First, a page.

The registration for the National Workshop on Christian Unity is now open. The meeting is in Louisville, April 18-21. I hope many friends will join us for this year’s event. Here is the link to register: National Workshop/Network Registration is now OPEN
We have just come out of the January 18-25 Week of Prayer for Christian Unity, and are heading into the February 1-7 Interfaith Harmony Week put in the calendar for annual observance in 2010 by the General Assembly of the United Nations. How are the two different?
The question is real in the minds of many. During the Week of Prayer for Christian Unity I led a five-day retreat at the Providence Spirituality Centre in Kingston, Ontario on the theme of “Together in Christ.” Although the primary focus was on the importance of an increasingly more visible unity among us as Christians, given the tensions in the world today between people of different religions, towards the end I devoted a few of our conference sessions to interreligious relations as well.
In doing so, the questions from participants indicated a fogginess concerning the difference between the goals of work for Christian unity and the goals of interreligious dialogue. Some referred to other denominations of Christian faith as “other religions”.
But Lutherans, Presbyterians, Baptists, and Evangelicals are not “other religions.”
Many evangelical and conservative Christians, especially older white Christians of conservative persuasion, are weary of the popular slogan: “Black Lives Matter.” Some are even angry at the actual movement that is associated with this name and believe it is harmful to our culture. I’ve heard various responses regarding this negative view of the slogan and the movement but the most common is that this is a bogus notion because Christians should say, and believe, that: “All Lives Matter.” The truth is, as often is the case, much deeper and more socially and personally nuanced.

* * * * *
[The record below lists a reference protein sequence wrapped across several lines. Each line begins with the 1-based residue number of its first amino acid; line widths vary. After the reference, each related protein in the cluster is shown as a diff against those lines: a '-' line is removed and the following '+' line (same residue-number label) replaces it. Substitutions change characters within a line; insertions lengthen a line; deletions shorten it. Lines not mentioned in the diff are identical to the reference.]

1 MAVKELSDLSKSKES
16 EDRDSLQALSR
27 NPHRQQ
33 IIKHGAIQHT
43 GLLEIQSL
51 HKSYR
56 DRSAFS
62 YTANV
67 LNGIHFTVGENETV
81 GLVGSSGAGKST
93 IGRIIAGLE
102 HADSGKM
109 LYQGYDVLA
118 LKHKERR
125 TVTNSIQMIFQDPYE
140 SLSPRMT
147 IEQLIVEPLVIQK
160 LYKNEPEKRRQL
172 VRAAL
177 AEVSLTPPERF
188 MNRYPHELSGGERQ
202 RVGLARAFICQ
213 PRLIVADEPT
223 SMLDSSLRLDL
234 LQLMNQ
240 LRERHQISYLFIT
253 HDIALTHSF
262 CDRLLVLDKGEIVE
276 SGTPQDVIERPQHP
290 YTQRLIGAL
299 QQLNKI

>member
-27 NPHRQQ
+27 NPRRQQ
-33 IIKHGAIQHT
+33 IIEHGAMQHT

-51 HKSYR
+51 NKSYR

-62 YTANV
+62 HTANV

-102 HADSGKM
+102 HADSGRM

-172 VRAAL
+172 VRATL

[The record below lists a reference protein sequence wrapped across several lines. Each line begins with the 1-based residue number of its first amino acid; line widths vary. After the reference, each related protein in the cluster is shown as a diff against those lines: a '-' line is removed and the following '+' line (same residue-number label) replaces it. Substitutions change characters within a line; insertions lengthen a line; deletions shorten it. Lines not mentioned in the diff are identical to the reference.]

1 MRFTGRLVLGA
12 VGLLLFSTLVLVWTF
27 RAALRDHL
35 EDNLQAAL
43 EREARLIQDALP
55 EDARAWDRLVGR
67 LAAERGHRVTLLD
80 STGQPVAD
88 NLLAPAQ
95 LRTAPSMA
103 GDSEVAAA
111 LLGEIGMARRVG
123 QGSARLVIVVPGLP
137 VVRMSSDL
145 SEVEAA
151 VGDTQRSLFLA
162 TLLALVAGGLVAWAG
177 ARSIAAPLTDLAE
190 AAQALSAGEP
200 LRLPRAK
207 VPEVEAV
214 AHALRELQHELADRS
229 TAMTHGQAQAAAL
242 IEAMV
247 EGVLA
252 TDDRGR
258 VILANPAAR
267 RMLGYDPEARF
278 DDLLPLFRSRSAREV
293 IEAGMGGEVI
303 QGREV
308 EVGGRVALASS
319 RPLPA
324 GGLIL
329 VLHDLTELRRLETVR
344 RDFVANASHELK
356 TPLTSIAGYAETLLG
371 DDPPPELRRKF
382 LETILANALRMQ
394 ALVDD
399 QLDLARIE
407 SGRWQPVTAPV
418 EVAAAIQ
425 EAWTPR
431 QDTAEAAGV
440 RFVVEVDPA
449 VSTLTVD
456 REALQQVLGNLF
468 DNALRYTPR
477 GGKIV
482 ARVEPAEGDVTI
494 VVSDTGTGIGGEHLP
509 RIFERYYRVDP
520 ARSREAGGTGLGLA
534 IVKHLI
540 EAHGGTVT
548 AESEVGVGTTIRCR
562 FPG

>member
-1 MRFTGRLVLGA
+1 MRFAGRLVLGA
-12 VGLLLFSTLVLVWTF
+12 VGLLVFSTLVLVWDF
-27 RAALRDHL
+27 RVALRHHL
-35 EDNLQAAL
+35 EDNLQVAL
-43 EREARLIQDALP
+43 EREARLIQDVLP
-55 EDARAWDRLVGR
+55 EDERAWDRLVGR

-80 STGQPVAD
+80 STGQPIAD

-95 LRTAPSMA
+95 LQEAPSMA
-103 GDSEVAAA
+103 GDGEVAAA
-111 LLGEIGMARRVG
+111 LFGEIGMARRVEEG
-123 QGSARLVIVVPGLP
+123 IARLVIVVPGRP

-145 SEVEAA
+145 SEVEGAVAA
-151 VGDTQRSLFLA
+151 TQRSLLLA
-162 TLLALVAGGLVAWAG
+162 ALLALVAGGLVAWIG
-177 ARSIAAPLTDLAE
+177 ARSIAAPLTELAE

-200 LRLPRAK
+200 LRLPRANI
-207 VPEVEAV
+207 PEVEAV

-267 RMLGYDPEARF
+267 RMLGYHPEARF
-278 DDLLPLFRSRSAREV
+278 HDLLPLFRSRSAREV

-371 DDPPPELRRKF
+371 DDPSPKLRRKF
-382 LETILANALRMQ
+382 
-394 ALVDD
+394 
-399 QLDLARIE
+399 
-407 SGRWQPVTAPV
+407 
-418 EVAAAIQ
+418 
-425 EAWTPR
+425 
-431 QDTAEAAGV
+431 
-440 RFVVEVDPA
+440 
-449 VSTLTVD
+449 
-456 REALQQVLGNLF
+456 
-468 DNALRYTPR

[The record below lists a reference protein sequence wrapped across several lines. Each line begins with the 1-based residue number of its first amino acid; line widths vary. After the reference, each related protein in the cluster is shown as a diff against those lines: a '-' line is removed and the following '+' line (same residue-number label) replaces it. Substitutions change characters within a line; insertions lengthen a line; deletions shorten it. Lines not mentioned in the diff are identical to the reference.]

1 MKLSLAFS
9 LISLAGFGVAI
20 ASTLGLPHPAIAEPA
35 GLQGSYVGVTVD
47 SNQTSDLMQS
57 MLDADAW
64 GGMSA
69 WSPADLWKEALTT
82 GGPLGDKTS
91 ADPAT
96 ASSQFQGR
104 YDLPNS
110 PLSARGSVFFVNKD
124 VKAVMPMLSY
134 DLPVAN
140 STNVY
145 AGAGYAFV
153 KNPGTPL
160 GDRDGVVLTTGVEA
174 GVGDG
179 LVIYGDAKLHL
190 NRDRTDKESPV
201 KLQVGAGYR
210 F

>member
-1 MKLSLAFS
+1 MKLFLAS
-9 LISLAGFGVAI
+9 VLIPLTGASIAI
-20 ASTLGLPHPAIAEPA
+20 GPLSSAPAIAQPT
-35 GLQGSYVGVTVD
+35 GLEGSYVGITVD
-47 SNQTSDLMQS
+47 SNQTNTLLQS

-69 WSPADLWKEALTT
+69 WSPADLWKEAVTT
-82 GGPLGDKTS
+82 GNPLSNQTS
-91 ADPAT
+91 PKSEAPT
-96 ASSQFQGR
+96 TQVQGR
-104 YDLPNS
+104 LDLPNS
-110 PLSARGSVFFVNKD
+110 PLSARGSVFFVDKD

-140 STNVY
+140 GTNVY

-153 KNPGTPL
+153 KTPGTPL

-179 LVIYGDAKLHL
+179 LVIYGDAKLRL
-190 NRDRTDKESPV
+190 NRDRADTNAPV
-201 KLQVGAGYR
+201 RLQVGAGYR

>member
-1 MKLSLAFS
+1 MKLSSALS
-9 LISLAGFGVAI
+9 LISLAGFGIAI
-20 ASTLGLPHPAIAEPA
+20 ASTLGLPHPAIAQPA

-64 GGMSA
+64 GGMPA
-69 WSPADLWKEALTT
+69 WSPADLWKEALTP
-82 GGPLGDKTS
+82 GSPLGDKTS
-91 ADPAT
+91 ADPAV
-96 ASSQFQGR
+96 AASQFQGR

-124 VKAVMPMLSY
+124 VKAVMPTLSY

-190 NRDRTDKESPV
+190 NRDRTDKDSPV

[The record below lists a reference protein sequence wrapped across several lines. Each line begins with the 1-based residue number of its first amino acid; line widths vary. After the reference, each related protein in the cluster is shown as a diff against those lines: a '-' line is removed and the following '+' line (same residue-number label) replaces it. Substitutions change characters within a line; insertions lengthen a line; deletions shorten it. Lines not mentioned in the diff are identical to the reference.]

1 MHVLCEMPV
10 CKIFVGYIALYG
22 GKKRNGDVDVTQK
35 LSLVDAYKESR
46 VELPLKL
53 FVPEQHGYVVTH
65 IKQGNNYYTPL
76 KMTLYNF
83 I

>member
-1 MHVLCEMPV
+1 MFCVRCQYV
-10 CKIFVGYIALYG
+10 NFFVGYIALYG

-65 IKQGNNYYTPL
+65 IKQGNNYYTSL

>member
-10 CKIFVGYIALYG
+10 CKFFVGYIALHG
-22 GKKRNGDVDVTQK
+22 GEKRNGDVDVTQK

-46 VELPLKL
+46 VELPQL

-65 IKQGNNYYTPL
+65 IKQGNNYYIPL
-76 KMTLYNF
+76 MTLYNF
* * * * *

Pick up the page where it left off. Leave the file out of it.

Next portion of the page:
It is true that “All Lives Matter.” From conception to the grave life matters. This is, at least for the broad tradition of Christian faith and practice, the truth. This is why I believe the death penalty needs to be abolished. It has become a “cruel and unusual punishment” in its present form. (This assumes it was right in the past and I even question this conclusion on ethical grounds as I understand the New Testament and the teaching of our Lord.) I also believe environmental concerns must become the concern of the
Since 1963 the National Workshop on Christian Unity (NWCU) has met in a designated city in the United States. It began when a group of Roman Catholics, in the context of Vatican II, met to equip local leadership for the task of ecumenical ministry. In 1969, they invited leaders of other Christian communions to join, and today the national ecumenical officers of the churches continue their oversight of the workshop, which is planned by national and local committees. There are both denominational and ecumenical sessions during the workshop. The NWCU celebrates the spirit of ecumenism by:
- providing meeting seminars for all who are concerned with the ministry of Christian unity: laity, clergy, ecumenical officers, theologians, staff of ecumenical organizations;
- stimulating an exchange of ideas and experiences among people concerned with Christian unity and the bodies they represent;
- being a resource and balance between national planning and local responsibility, general ecumenical discussions and particular interchurch conversations, and regional leadership efforts and local realities,
- encouraging denominational networks to develop and serve as a framework within which they can interact;
- celebrating the unity which already exists among Christians and searching for ways to overcome the divisions that
The Week of Prayer for Christian Unity is an international Christian ecumenical observance kept annually between January 18 and 25. It is actually an octave, which means the observance lasts for eight days.